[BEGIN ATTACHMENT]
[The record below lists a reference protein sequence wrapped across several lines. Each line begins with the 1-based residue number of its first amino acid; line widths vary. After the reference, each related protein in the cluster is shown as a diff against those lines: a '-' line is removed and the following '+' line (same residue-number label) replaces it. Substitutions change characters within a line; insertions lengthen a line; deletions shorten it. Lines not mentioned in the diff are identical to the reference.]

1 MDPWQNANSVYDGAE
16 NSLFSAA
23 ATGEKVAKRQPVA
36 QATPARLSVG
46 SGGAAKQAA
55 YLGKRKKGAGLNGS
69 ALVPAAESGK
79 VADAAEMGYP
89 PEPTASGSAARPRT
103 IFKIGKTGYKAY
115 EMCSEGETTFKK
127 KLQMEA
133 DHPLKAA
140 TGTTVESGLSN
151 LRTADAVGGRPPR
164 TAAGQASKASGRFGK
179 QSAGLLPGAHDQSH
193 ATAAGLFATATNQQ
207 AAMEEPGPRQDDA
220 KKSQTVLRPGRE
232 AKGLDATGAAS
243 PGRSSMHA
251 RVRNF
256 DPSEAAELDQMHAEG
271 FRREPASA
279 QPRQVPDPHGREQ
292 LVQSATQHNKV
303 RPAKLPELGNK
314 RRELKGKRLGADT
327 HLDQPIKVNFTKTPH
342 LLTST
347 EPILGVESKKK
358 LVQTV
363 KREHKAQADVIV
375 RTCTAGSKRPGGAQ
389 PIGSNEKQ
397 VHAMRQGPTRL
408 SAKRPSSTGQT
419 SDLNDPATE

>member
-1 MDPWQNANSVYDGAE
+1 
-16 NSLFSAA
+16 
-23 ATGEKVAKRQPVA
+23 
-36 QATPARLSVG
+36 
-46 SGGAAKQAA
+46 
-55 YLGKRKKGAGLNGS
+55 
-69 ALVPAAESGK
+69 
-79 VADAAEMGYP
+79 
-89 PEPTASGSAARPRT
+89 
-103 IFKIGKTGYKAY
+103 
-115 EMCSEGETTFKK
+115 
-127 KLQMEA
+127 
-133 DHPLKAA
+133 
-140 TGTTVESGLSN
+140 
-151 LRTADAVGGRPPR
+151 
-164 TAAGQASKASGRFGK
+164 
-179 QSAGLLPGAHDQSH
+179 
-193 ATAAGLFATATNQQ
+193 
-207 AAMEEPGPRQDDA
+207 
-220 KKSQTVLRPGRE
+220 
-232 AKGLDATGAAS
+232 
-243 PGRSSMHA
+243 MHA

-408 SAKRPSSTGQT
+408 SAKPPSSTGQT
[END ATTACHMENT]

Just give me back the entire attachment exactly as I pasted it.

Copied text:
[The record below lists a reference protein sequence wrapped across several lines. Each line begins with the 1-based residue number of its first amino acid; line widths vary. After the reference, each related protein in the cluster is shown as a diff against those lines: a '-' line is removed and the following '+' line (same residue-number label) replaces it. Substitutions change characters within a line; insertions lengthen a line; deletions shorten it. Lines not mentioned in the diff are identical to the reference.]

1 MDPWQNANSVYDGAE
16 NSLFSAA
23 ATGEKVAKRQPVA
36 QATPARLSVG
46 SGGAAKQAA
55 YLGKRKKGAGLNGS
69 ALVPAAESGK
79 VADAAEMGYP
89 PEPTASGSAARPRT
103 IFKIGKTGYKAY
115 EMCSEGETTFKK
127 KLQMEA
133 DHPLKAA
140 TGTTVESGLSN
151 LRTADAVGGRPPR
164 TAAGQASKASGRFGK
179 QSAGLLPGAHDQSH
193 ATAAGLFATATNQQ
207 AAMEEPGPRQDDA
220 KKSQTVLRPGRE
232 AKGLDATGAAS
243 PGRSSMHA
251 RVRNF
256 DPSEAAELDQMHAEG
271 FRREPASA
279 QPRQVPDPHGREQ
292 LVQSATQHNKV
303 RPAKLPELGNK
314 RRELKGKRLGADT
327 HLDQPIKVNFTKTPH
342 LLTST
347 EPILGVESKKK
358 LVQTV
363 KREHKAQADVIV
375 RTCTAGSKRPGGAQ
389 PIGSNEKQ
397 VHAMRQGPTRL
408 SAKRPSSTGQT
419 SDLNDPATE

>member
-1 MDPWQNANSVYDGAE
+1 
-16 NSLFSAA
+16 
-23 ATGEKVAKRQPVA
+23 
-36 QATPARLSVG
+36 
-46 SGGAAKQAA
+46 
-55 YLGKRKKGAGLNGS
+55 
-69 ALVPAAESGK
+69 
-79 VADAAEMGYP
+79 
-89 PEPTASGSAARPRT
+89 
-103 IFKIGKTGYKAY
+103 
-115 EMCSEGETTFKK
+115 
-127 KLQMEA
+127 
-133 DHPLKAA
+133 
-140 TGTTVESGLSN
+140 
-151 LRTADAVGGRPPR
+151 
-164 TAAGQASKASGRFGK
+164 
-179 QSAGLLPGAHDQSH
+179 
-193 ATAAGLFATATNQQ
+193 
-207 AAMEEPGPRQDDA
+207 
-220 KKSQTVLRPGRE
+220 
-232 AKGLDATGAAS
+232 
-243 PGRSSMHA
+243 MHA

-408 SAKRPSSTGQT
+408 SAKPPSSTGQT